factory.setConsumerFactory(consumerFactory());

        return factory;
    }

    @Bean
    public Receiver receiver() {
        return new Receiver();
    }
}


Testing the Spring Kafka Template & Listener

When executing below test case, make sure you have a running instance of Apache Kafka on port '9092' of your local machine. Note that it is also possible to use Spring Kafka to automatically start an embedded Kafka broker as part of a unit test case.

In order to verify that we are able to send and receive a message to and from Kafka, a basic SpringKafkaApplicationTests test case is used. It contains a testReceiver() unit test case that uses the Sender to send a message to the 'helloworld.t' topic on the Kafka bus. We then use the CountDownLatch from the Receiver to verify that a message was received.
package com.codenotfound;

import static org.assertj.core.api.Assertions.assertThat;

import java.util.concurrent.TimeUnit;

import org.junit.Test;
import org.junit.runner.RunWith;
import org.springframework.beans.factory.annotation.Autowired;
import org.springframework.boot.test.context.SpringBootTest;
import org.springframework.test.context.junit4.SpringRunner;

import com.codenotfound.consumer.Receiver;
import com.codenotfound.producer.Sender;

@RunWith(SpringRunner.class)
@SpringBootTest
public class SpringKafkaApplicationTests {

    @Autowired
    private Sender sender;

    @Autowired
    private Receiver receiver;

    @Test
    public void testReceiver() throws Exception {
        sender.sendMessage("helloworld.t", "Hello Spring Kafka!");

        receiver.getLatch().await(10000, TimeUnit.MILLISECONDS);
        assertThat(receiver.getLatch().getCount()).isEqualTo(0);
    }
}

In order to run the above example open a command prompt and execute following Maven command:
mvn test

Maven will download the needed dependencies, compile the code and run the unit test case. The result should be a successful build during which following logs are generated:
  .   ____          _            __ _ _
 /\\ / ___'_ __ _ _(_)_ __  __ _ \ \ \ \
( ( )\___ | '_ | '_| | '_ \/ _` | \ \ \ \
 \\/  ___)| |_)| | | | | || (_| |  ) ) ) )
  '  |____| .__|_| |_|_| |_\__, | / / / /
 =========|_|==============|___/=/_/_/_/
 :: Spring Boot ::        (v1.4.1.RELEASE)

20:11:52.957 INFO  [main][SpringKafkaApplicationTests] Starting SpringKafkaApplicationTests on cnf-pc with PID 5668 (started by CodeNotFound in c:\code\spring-kafka\spring-kafka-helloworld-example)
20:11:52.957 DEBUG [main][SpringKafkaApplicationTests] Running with Spring Boot v1.4.1.RELEASE, Spring v4.3.3.RELEASE
20:11:52.957 INFO  [main][SpringKafkaApplicationTests] No active profile set, falling back to default profiles: default
20:11:53.001 INFO  [main][AnnotationConfigApplicationContext] Refreshing org.springframework.context.annotation.AnnotationConfigApplicationContext@5fa07e12: startup date [Tue Sep 27 20:11:53 CEST 2016]; root of context hierarchy
20:11:53.472 INFO  [main][PostProcessorRegistrationDelegate$BeanPostProcessorChecker] Bean 'org.springframework.kafka.annotation.KafkaBootstrapConfiguration' of type [class org.springframework.kafka.annotation.KafkaBootstrapConfiguration$$EnhancerBySpringCGLIB$$cbff67af] is not eligible for getting processed by all BeanPostProcessors (for example: not eligible for auto-proxying)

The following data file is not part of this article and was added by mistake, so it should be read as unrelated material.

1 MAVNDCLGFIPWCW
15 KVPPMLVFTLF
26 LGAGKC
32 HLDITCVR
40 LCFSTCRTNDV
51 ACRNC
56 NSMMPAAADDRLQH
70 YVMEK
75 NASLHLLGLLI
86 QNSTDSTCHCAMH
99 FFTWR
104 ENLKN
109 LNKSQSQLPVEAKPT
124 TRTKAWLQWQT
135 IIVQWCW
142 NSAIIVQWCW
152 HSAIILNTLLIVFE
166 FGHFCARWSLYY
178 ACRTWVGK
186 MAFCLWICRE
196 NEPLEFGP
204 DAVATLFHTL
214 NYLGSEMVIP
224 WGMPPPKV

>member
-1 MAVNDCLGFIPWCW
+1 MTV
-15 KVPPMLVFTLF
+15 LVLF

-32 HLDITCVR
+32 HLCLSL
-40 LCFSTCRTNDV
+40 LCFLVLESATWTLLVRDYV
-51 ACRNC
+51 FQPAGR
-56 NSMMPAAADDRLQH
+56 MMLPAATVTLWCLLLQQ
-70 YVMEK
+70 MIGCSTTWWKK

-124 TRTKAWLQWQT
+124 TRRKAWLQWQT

20:11:53.643 INFO  [main][DefaultLifecycleProcessor] Starting beans in phase 0
20:11:53.817 INFO  [main][SpringKafkaApplicationTests] Started SpringKafkaApplicationTests in 1.224 seconds (JVM running for 1.933)
20:11:53.935 INFO  [org.springframework.kafka.KafkaListenerEndpointContainer#0-0-kafka-consumer-1][KafkaMessageListenerContainer] partitions revoked:[]
20:11:53.949 INFO  [org.springframework.kafka.KafkaListenerEndpointContainer#0-0-kafka-consumer-1][KafkaMessageListenerContainer] partitions assigned:[helloworld.t-0]
20:11:53.964 INFO  [kafka-producer-network-thread | producer-1][Sender] sent message='Hello Spring Kafka!' with offset=41
20:11:53.973 INFO  [org.springframework.kafka.KafkaListenerEndpointContainer#0-0-kafka-listener-1][Receiver] received message='Hello Spring Kafka!'
Tests run: 1, Failures: 0, Errors: 0, Skipped: 0, Time elapsed: 1.487 sec - in com.codenotfound.SpringKafkaApplicationTests
20:11:54.068 INFO  [Thread-1][AnnotationConfigApplicationContext] Closing org.springframework.context.annotation.AnnotationConfigApplicationContext@5fa07e12: startup date [Tue Sep 27 20:11:53 CEST 2016]; root of context hierarchy
20:11:54.070 INFO  [Thread-1][DefaultLifecycleProcessor] Stopping beans in phase 0
20:11:54.981 INFO  [org.springframework.kafka.KafkaListenerEndpointContainer#0-0-kafka-consumer-1][KafkaMessageListenerContainer$ListenerConsumer] Consumer stopped

Results :

Tests run: 1, Failures: 0, Errors: 0, Skipped: 0

[INFO] ------------------------------------------------------------------------
[INFO] BUILD SUCCESS
[INFO] ------------------------------------------------------------------------
[INFO] Total time: 4.468 s
[INFO] Finished at: 2016-09-27T20:11:55+02:00
[INFO] Final Memory: 16M/226M
[INFO] ------------------------------------------------------------------------


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If you would like to run the above code sample you can get the full source code here.

This wraps up our example in which we used a Spring Kafka template to create a producer and Spring Kafka listener to create a consumer. If you found this sample useful or have a question you would like to ask, drop a line below!

6 comments:

  1. This comment has been removed by the author.

    ReplyDelete
  2. Very good tutorial! Do you have a tuturial explaining how to send complex objects?

    ReplyDelete
  3. It is very interesting! however when I assembled and ran mvn test -- the following error came up - any ideas?

    org.springframework.beans.factory.BeanCreationException: Error creating bean with name 'receiverConfig': Injection of autowired dependencies failed; nested exception is java.lang.IllegalArgumentException: Could not resolve placeholder 'kafka.bootstrap.servers' in string value "${kafka.bootstrap.servers}"

    ReplyDelete
  4. place kafka.bootstrap.servers=localhost:9092 in application.properties

    ReplyDelete
  5. Excellent guide! Is there a specific reason all of the methods in "SenderConfig" need to be annotated with @Bean? Could only add the Template and the Sender to the Spring Application Context? Or does the Factory also need be a spring bean?

    ReplyDelete
  6. How can I use AVRO format?

    ReplyDelete